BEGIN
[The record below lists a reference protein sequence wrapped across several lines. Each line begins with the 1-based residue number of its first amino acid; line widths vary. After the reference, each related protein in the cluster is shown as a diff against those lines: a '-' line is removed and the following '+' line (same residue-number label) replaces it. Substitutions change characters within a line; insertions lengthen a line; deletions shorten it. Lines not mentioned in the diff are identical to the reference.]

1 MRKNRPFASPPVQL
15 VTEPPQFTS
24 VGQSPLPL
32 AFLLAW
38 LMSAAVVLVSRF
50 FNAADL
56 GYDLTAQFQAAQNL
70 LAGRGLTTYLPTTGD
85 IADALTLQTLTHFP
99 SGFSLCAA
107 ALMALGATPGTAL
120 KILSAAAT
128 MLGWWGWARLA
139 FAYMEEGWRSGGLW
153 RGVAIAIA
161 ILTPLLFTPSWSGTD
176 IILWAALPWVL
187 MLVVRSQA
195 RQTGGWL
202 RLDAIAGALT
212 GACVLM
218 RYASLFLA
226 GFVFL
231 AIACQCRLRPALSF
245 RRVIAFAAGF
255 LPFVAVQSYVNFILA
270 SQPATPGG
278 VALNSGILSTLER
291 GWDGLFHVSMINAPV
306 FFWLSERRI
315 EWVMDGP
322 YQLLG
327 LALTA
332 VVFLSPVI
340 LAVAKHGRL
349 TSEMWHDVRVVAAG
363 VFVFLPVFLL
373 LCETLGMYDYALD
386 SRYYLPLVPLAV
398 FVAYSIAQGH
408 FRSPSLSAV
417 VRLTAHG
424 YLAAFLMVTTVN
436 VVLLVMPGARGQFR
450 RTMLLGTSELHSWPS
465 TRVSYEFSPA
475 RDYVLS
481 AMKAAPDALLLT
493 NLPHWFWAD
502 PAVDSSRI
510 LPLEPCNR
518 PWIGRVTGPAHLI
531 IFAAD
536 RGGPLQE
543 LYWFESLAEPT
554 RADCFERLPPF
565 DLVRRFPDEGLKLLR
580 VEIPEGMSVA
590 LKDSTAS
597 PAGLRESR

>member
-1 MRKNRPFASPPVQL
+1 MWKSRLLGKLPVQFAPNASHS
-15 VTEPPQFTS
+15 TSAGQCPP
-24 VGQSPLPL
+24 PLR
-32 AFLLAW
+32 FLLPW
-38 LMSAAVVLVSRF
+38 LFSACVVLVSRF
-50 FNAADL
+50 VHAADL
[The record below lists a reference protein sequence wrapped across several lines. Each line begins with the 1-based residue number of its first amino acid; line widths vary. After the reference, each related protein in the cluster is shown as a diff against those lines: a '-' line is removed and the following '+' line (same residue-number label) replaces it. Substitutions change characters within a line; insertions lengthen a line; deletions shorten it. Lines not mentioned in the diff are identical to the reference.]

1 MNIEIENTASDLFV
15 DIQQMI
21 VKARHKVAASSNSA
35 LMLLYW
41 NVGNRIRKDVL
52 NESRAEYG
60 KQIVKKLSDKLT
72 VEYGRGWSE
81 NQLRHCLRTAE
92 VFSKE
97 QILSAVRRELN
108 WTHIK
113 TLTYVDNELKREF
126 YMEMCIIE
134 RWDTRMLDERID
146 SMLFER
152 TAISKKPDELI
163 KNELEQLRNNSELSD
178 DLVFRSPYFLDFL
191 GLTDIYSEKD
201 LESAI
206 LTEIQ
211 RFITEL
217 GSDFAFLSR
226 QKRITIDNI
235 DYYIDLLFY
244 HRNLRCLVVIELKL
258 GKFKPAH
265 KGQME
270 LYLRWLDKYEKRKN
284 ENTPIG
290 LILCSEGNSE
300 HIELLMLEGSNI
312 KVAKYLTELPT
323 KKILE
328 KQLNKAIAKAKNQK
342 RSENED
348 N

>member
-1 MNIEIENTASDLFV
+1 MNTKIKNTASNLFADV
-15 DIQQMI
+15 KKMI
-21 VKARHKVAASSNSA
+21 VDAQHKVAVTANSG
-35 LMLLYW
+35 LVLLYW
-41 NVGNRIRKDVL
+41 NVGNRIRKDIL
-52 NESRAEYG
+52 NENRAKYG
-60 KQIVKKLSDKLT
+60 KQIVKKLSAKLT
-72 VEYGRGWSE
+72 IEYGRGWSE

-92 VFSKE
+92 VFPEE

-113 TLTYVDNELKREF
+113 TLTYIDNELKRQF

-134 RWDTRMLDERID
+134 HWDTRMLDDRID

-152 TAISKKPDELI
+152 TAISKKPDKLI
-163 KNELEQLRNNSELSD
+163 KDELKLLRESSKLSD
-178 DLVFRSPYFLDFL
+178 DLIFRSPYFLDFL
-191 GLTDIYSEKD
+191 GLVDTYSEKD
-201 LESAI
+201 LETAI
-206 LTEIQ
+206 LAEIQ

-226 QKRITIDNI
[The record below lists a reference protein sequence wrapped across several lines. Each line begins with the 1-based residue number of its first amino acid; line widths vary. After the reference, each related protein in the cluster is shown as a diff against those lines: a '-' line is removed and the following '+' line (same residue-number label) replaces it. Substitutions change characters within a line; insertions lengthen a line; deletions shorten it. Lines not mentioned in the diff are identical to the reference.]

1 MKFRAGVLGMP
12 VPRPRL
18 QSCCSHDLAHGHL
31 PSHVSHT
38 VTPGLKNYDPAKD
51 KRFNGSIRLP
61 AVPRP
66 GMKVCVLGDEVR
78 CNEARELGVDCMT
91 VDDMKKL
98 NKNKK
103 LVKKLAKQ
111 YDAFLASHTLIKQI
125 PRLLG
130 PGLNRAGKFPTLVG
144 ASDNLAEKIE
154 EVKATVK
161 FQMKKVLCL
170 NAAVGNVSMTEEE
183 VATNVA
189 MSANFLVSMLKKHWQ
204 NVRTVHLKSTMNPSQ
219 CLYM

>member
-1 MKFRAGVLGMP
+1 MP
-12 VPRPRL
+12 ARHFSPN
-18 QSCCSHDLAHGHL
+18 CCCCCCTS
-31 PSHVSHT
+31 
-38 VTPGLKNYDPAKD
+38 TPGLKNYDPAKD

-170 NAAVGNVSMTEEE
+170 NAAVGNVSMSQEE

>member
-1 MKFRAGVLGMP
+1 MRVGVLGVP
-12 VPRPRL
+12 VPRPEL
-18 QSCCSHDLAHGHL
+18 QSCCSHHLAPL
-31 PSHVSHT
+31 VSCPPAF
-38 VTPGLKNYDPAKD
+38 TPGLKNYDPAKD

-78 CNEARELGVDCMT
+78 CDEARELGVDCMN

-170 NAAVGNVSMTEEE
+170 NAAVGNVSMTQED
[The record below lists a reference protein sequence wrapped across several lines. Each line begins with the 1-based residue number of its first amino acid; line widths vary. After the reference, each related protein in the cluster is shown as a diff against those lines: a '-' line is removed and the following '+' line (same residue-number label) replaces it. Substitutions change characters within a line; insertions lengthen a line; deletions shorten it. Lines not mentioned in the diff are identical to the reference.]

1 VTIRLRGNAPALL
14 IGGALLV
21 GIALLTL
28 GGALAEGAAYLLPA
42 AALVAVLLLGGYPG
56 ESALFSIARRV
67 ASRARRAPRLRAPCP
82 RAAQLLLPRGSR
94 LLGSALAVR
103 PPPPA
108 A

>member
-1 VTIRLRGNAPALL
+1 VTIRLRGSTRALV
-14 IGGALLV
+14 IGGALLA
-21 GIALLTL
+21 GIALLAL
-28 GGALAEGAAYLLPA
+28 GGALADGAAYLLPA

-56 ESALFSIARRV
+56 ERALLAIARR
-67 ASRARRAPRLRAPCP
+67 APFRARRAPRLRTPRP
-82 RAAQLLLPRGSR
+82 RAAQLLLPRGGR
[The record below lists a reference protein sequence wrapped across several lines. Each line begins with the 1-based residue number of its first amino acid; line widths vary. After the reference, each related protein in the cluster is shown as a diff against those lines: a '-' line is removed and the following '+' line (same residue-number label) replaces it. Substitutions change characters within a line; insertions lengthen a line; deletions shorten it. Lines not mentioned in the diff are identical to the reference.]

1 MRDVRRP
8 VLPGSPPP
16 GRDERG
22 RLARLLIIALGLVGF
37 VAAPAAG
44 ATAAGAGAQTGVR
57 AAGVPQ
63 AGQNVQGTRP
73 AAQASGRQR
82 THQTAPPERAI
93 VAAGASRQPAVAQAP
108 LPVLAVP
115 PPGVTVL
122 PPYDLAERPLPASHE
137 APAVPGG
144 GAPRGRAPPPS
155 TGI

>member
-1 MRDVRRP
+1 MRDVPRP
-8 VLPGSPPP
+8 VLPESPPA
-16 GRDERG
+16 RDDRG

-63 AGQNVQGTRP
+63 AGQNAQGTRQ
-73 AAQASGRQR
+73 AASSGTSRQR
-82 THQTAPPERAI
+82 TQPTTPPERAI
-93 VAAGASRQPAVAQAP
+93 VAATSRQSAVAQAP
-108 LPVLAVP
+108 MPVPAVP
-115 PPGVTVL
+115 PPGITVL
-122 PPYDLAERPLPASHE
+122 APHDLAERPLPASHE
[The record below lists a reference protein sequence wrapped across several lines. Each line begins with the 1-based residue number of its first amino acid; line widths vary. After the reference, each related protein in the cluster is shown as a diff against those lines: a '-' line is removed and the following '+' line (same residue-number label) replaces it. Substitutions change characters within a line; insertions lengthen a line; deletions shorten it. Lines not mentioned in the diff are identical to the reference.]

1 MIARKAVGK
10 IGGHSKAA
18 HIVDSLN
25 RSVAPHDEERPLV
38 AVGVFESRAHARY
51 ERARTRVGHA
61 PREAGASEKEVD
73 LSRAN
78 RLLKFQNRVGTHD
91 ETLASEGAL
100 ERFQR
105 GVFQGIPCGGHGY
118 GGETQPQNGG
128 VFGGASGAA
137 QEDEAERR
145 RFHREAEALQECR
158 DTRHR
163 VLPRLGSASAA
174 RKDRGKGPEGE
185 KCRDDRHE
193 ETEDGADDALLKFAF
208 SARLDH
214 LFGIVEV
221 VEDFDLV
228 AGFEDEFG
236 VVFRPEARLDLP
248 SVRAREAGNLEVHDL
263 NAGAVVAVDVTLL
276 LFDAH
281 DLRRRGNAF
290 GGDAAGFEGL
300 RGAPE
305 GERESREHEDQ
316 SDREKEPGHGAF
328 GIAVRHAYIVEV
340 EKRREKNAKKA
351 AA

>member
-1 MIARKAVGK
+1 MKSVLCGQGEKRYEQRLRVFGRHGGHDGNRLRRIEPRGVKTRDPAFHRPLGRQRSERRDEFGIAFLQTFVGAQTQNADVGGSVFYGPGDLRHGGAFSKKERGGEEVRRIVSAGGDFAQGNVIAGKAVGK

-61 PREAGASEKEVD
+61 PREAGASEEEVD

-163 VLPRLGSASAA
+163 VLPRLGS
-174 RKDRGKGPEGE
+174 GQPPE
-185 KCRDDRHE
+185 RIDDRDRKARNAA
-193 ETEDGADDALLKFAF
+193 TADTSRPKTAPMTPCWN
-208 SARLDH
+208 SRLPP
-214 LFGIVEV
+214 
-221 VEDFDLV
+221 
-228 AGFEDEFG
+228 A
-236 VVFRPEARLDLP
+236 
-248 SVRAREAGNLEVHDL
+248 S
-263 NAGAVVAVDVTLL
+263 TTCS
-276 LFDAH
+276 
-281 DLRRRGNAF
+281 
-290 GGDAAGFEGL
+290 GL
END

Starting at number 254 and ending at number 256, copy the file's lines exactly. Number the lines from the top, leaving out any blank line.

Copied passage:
-63 AGQNVQGTRP
+63 AGQNAQGTRQ
-73 AAQASGRQR